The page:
Of even more importance is the monitoring of short-term absences that may be the first sign of excessive pressure. Typically, absences that tend to fall into a pattern (e.g. if an employee is off sick every Monday), or are linked to particular operational requirements (such as reporting periods) are the most likely to be stress-related. It's therefore important to look initially at the pattern of absence, rather than the reasons given for it.

Stress is typically under-reported as a reason for absence -especially in the early stages -with alternatives such as colds, back pain, migraine or general fatigue being given instead. This under-reporting can occur for a number of reasons. For example, it may be that the individual has not recognised that they might be suffering from stress, or they may be reluctant to admit, either to others or themselves, that this is the real problem. There is often a stigma attached to stress, related to a perceived inadequacy or inability to cope. This exacerbates the problem by creating an artificial barrier to its identification and management.

A successful absence management policy will ideally create a culture enabling any individual to admit to stress-related ill-health, without feeling that their future employment or career prospects may be damaged. Clearly, the earlier that specific sources of stress are identified,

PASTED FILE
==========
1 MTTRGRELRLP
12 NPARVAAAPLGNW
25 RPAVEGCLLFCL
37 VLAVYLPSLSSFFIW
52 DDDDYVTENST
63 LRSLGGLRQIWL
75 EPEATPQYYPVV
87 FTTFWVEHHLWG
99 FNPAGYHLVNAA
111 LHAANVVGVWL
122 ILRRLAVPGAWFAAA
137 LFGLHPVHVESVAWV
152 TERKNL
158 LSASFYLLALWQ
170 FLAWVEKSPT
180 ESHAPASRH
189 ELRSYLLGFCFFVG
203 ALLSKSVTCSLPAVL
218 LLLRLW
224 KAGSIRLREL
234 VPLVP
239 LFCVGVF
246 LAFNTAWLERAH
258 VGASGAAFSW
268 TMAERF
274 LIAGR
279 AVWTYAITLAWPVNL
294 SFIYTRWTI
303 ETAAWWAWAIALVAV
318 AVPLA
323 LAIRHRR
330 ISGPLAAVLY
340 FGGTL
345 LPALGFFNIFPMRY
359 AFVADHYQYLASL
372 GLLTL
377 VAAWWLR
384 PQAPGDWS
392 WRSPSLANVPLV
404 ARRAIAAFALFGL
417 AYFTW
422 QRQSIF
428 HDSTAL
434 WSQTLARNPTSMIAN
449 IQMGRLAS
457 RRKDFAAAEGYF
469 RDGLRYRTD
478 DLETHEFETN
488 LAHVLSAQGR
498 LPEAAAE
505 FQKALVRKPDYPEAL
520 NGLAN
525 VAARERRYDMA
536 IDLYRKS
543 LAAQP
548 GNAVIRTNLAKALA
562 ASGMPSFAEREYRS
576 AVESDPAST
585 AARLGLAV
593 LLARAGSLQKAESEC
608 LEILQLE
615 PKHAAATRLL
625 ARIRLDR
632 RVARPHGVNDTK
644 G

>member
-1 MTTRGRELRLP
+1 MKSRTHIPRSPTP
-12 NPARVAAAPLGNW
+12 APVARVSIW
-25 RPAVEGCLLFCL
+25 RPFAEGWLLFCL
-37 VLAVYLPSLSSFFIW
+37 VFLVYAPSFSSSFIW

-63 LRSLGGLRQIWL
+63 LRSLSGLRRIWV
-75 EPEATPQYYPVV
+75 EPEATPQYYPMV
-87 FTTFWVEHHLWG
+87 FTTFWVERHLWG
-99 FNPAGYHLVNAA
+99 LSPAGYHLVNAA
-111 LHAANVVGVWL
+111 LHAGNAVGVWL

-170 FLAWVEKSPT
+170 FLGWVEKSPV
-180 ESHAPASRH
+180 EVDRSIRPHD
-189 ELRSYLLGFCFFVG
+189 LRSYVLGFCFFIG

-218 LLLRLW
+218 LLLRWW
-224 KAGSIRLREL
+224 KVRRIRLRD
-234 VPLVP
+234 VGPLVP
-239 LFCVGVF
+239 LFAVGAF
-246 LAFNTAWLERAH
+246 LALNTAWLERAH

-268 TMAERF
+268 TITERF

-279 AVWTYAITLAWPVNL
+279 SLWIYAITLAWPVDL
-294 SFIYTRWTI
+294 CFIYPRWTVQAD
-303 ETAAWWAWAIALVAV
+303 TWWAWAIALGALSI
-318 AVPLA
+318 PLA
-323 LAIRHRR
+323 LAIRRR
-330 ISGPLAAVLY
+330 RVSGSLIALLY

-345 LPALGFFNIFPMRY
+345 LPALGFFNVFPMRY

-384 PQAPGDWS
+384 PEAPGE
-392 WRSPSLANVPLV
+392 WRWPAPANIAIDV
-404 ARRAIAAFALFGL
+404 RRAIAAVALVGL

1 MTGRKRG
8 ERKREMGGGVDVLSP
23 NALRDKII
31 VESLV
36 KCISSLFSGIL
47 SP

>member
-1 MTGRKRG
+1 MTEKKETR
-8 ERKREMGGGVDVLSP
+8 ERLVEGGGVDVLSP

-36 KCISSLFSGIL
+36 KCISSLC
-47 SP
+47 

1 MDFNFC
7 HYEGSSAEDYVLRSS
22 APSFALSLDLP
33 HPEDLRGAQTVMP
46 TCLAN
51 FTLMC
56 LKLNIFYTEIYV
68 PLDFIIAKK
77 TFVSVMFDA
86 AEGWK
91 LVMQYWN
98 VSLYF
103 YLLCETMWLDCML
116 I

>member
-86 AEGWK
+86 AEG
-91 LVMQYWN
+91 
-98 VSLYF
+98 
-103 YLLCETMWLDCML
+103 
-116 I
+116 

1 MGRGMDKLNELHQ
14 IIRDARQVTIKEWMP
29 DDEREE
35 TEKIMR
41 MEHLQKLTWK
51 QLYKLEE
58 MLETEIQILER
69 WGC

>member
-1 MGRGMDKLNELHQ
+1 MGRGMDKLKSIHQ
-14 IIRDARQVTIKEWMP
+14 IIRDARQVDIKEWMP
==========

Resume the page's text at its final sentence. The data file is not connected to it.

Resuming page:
the sooner appropriate action can be taken to reduce the poor attendance that often ensues.

In order to establish a level of control over sickness absence, and to implement an effective policy, it's advisable to analyse employee data including the following:

* The number of days lost per year.
* The number of employees taking leave of absence.
* The average length of absence per employee.
* The employees and department(s) with the worst - and best - record of absence.
* Are there any identifiable absence patterns?
* Is absence influenced, for example, by age, gender, the number of years in the job or seasonal variations?
* How many employees take their maximum paid sickness entitlement in a year?
* Who takes the greater proportion of sick leave or other absence during the year –workers, staff or management?

The reasons for the various types and frequency of absence should then be assessed, including the following:

* Is a particular job too stressful or too boring?
* Is the work dangerous or does it require too much physical effort?
* Is the working environment unsuitable?
* Is management weak or over-aggressive?
* Is morale poor?
* Is there a culture of taking days off at particular times?
* Do working practices lack organisational support?
* Is there a general lack of incentive and motivation?

When all this information has been collated and analysed, it can then be used to devise policies and procedures in consultation with staff representatives that should, when properly implemented, substantially reduce the incidence of absence.
This Article is authored / contributed by ▸ Carole S. who travels from Harrow, United Kingdom. Carole is available for Professional Speaking Work both Virtually and In-Person. ▸ Enquire Now.